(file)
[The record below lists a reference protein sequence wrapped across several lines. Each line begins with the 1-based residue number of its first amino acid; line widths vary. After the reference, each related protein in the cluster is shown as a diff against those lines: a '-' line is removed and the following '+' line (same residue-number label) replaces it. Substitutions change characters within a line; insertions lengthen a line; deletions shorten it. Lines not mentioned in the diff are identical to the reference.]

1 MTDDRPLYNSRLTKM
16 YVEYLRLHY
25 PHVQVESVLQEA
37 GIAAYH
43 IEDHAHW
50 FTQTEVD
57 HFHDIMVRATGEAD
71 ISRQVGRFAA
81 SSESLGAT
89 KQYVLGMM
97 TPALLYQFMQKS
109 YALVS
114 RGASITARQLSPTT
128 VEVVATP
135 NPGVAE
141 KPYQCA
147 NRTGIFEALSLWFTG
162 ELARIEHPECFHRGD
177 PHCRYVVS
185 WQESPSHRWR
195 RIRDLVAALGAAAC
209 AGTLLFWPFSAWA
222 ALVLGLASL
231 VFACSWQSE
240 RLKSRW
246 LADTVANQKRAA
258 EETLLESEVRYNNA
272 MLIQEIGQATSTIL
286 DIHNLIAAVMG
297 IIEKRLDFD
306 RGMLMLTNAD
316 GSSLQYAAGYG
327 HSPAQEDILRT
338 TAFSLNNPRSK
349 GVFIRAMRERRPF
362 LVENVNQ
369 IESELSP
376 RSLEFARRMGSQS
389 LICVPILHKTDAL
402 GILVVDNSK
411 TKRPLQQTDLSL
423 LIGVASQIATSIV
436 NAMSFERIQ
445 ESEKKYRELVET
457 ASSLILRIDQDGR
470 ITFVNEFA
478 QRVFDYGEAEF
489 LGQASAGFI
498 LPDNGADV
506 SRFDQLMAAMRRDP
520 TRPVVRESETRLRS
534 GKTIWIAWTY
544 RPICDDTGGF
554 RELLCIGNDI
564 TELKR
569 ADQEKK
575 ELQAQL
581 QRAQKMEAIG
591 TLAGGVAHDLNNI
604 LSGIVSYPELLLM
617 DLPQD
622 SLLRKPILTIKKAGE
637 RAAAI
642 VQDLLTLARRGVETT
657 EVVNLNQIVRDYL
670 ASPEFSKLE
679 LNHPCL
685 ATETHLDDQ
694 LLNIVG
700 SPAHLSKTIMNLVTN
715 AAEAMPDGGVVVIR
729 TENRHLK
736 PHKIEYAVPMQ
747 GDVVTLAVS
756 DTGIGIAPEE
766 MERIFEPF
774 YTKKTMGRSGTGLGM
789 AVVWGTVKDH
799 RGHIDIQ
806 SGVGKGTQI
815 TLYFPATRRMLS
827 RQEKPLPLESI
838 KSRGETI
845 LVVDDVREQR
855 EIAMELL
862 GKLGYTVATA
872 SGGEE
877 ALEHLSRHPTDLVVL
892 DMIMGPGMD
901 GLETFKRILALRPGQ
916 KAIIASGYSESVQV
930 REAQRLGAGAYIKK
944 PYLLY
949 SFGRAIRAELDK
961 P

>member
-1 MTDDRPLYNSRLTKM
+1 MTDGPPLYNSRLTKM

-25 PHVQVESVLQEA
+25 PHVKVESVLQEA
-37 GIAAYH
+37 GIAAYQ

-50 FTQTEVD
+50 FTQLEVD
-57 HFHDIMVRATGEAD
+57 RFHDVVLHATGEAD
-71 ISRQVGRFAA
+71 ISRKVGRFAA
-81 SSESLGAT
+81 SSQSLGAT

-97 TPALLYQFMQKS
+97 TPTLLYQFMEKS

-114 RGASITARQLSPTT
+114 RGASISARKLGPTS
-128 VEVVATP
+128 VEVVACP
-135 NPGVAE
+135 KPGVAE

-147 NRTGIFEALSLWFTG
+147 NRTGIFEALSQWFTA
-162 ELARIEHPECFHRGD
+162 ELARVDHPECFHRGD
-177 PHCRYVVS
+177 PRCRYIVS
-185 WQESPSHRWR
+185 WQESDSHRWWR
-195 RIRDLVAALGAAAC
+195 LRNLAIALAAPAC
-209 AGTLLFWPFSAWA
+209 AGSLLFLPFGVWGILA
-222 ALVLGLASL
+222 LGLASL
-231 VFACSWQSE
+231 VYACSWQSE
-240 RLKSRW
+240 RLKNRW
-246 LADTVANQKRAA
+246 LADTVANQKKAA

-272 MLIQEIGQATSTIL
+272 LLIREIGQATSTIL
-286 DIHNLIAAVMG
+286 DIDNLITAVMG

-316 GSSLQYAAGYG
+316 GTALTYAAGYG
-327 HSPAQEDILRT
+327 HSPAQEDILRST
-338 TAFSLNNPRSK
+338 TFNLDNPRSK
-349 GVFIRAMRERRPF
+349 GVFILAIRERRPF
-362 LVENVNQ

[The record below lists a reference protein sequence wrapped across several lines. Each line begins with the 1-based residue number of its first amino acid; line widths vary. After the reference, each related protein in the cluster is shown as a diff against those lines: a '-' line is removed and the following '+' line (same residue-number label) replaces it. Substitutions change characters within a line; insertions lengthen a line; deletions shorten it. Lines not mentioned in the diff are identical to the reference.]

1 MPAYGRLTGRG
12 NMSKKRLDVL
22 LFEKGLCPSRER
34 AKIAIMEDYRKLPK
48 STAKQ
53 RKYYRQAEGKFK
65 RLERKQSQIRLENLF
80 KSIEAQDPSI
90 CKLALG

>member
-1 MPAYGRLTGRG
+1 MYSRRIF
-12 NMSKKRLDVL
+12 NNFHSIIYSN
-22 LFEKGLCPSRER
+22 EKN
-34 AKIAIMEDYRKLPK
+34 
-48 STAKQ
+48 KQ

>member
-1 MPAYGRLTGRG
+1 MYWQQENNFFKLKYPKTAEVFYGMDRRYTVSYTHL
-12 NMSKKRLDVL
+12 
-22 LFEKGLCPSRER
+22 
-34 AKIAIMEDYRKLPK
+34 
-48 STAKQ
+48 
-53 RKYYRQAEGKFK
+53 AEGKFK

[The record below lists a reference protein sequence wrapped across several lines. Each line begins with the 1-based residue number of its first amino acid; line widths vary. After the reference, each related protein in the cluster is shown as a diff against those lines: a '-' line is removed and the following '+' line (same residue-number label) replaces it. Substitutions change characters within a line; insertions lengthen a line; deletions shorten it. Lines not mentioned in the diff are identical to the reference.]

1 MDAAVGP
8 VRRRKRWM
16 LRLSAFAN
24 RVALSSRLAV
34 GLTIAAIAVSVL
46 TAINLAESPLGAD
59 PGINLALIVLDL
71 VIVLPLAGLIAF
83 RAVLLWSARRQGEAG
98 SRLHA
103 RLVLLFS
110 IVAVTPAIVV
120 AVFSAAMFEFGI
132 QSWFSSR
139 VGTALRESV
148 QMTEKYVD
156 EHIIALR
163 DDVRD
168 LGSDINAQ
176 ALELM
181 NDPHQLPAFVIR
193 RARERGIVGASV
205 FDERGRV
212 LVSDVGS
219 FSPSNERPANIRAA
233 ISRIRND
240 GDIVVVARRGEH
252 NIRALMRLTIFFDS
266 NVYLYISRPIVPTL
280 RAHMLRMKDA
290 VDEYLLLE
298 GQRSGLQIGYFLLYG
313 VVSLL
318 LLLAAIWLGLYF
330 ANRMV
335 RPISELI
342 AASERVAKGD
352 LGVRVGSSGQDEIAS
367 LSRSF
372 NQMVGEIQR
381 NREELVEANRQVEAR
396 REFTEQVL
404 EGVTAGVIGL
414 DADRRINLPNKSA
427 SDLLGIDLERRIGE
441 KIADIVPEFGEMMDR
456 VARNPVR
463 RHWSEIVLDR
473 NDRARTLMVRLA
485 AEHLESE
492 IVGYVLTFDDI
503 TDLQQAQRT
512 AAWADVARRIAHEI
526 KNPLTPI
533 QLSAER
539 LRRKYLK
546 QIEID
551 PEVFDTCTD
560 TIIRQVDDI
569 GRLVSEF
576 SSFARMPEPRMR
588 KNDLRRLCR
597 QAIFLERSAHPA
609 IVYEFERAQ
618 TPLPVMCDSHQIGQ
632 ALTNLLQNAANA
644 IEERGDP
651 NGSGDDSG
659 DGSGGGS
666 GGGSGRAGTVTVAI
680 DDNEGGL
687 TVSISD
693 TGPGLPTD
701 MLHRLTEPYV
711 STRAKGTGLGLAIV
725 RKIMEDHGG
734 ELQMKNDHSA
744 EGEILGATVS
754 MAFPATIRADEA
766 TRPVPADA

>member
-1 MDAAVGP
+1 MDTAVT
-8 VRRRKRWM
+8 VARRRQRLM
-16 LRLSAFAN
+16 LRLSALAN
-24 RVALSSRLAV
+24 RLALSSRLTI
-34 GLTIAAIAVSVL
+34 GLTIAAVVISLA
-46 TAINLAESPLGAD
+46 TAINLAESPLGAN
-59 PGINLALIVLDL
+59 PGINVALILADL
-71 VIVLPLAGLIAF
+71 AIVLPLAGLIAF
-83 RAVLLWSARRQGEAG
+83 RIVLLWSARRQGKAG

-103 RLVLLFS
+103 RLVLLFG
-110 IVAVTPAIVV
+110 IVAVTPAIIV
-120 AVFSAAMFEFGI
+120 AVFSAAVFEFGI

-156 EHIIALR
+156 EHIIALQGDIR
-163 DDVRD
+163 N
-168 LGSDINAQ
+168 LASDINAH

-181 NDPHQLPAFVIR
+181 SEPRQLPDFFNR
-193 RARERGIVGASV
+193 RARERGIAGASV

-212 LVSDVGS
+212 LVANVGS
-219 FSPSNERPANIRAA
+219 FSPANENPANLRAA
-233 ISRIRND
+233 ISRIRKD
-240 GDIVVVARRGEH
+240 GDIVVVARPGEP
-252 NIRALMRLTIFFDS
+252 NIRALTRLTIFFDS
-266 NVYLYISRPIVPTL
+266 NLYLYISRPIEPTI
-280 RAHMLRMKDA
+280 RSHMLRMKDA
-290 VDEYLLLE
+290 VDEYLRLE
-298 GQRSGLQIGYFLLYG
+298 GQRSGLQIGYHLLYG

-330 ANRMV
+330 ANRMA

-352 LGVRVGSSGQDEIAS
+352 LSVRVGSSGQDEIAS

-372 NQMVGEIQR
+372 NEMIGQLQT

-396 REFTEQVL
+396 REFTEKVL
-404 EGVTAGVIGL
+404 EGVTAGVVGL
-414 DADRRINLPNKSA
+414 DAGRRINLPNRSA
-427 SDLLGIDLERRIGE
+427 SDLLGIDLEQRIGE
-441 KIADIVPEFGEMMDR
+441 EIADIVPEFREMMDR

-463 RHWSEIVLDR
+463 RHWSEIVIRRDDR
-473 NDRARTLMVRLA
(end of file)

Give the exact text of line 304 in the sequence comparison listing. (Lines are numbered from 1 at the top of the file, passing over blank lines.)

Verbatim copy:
+212 LVANVGS